One change that has found its way into MacOS Sierra that has been impacting a number of people is the removal of the user’s ability to easy exempt applications from Gatekeeper’s scrutiny. This is an issue when a user tries to open application is not signed by an “approved” developer. They will be prompted with a warning similar to this one:
This next subject might seem a bit obscure, but I promise you, this guide will benefit you significantly if you work in IT/Security long enough. I’m going to be discussing what is usually referred to as a regular expression, or regex. Regex is a very powerful way to search through massive text files for exactly what you need. The problem is, it looks like gibberish until you know exactly how it works.
After recently upgrading to OS X 10.12, I noticed some SMB file transfers were taking a lot longer than usual. Instead of the normal 100MB/sec transfer speeds I typically see between my Mac Mini and my Synology NAS on a gigabit (wired) network, I was seeing something closer to 30MB/sec. Turns out I’m not the only one with this issue. Searching Google for “10.12 slow smb” returns pages full of results of people reporting the same issue. Most of them say “switch to AFP and the problem goes away.” That’s nice but I specifically use SMB because I have a share that’s accessed by Linux, Mac, and Windows – and so SMB is the right solution to keep file naming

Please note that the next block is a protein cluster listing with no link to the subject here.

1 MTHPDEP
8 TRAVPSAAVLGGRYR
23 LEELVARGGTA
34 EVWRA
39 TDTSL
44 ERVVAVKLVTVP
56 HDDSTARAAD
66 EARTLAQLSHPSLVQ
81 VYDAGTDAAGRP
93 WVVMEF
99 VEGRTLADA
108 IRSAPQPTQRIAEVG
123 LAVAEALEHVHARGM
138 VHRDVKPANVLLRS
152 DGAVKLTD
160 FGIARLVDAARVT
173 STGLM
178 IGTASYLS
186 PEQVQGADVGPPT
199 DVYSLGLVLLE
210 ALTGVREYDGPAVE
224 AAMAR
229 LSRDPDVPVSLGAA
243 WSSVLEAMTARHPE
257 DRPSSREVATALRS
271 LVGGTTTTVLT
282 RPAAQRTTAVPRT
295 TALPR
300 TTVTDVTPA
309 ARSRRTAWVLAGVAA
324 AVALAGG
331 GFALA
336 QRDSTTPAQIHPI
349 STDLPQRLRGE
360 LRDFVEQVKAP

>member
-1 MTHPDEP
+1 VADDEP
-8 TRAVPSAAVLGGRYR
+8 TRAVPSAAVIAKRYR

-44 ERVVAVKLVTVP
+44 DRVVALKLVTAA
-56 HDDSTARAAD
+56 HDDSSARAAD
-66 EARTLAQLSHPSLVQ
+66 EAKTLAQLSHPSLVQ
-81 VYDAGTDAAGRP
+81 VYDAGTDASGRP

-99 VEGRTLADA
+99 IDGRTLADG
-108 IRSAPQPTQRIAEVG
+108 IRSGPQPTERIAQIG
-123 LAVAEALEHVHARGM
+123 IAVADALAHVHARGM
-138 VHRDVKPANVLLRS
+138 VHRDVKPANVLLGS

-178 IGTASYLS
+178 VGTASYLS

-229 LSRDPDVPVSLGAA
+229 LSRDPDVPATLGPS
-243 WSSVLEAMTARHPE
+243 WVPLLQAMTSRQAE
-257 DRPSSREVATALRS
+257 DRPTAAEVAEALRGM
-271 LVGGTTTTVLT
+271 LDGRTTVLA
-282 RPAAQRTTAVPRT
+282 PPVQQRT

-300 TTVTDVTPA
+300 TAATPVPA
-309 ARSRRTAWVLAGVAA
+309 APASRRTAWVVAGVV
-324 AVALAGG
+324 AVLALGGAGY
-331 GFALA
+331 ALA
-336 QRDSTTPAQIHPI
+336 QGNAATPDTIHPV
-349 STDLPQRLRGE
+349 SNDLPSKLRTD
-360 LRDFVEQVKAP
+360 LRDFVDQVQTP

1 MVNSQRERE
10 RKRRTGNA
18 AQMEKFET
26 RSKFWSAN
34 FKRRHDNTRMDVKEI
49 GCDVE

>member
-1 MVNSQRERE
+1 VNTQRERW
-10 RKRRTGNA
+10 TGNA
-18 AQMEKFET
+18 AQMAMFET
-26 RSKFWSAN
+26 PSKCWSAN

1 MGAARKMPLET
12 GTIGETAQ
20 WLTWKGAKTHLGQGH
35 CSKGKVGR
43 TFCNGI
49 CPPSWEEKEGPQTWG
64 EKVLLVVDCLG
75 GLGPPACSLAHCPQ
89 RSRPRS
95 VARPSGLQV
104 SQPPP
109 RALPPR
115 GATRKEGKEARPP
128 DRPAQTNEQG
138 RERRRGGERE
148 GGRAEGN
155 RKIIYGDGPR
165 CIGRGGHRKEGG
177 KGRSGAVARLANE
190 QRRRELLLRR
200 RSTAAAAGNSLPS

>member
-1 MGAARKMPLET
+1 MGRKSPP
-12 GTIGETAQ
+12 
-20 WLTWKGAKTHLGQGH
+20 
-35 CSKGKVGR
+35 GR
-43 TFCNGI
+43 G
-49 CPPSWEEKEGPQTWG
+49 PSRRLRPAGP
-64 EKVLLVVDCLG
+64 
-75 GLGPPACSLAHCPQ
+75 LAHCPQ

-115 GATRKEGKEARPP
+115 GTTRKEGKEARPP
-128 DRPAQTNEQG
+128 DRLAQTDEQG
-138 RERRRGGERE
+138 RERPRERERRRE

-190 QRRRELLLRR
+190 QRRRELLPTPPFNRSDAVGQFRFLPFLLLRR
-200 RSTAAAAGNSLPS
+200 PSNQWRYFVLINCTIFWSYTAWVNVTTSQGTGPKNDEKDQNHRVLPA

With the nearly constant flood of data breaches that we read about almost every day, I thought I would take some time to cover the basic cryptographic techniques out there. I have avoided this so far because it is a rather difficult subject to explain without immediately going over many people’s heads. However, it is becoming increasingly clear that everyone, not just those using it on a daily basis, needs to understand just how encryption works.
I recently made the decision to ditch my old Sonicwall TZ 205 in favor of the new Synology RT 1900ac. As a security guy, this seems like an odd decision, but since I was not paying for any of the advanced Sonicwall services, it really just came down to convenience and support. I run a Synology 1815+ at home and love everything about it, so I wanted to give their brand new router/firewall a shot. Unfortunately, I’ve run into some very strange firewall behavior that I’ve been trying to work through with their support team.